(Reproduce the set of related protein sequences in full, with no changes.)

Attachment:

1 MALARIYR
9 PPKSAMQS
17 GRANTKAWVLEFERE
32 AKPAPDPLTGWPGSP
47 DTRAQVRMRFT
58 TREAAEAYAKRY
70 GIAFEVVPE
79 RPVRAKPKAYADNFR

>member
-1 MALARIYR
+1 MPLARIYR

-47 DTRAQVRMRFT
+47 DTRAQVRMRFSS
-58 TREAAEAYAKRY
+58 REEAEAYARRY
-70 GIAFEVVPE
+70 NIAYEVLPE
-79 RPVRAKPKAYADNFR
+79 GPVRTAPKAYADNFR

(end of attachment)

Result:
1 MALARIYR
9 PPKSAMQS
17 GRANTKAWVLEFERE
32 AKPAPDPLTGWPGSP
47 DTRAQVRMRFT
58 TREAAEAYAKRY
70 GIAFEVVPE
79 RPVRAKPKAYADNFR

>member
-1 MALARIYR
+1 MPLARIYR

-47 DTRAQVRMRFT
+47 DTRAQVRMRFSS
-58 TREAAEAYAKRY
+58 REEAEAYARRY
-70 GIAFEVVPE
+70 NIAYEVLPE
-79 RPVRAKPKAYADNFR
+79 GPVRTAPKAYADNFR